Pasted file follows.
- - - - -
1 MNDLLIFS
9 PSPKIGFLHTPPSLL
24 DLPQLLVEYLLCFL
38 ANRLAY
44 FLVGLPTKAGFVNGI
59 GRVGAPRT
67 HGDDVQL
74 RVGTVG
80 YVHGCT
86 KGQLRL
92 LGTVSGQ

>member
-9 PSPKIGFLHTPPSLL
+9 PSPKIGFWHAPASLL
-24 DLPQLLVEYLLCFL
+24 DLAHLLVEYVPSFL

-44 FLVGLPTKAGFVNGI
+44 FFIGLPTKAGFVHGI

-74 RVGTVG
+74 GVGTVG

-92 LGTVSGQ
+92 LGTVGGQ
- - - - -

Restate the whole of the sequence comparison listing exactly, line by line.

1 MNDLLIFS
9 PSPKIGFLHTPPSLL
24 DLPQLLVEYLLCFL
38 ANRLAY
44 FLVGLPTKAGFVNGI
59 GRVGAPRT
67 HGDDVQL
74 RVGTVG
80 YVHGCT
86 KGQLRL
92 LGTVSGQ

>member
-9 PSPKIGFLHTPPSLL
+9 PSPKIGFWHAPASLL
-24 DLPQLLVEYLLCFL
+24 DLAHLLVEYVPSFL

-44 FLVGLPTKAGFVNGI
+44 FFIGLPTKAGFVHGI

-74 RVGTVG
+74 GVGTVG

-92 LGTVSGQ
+92 LGTVGGQ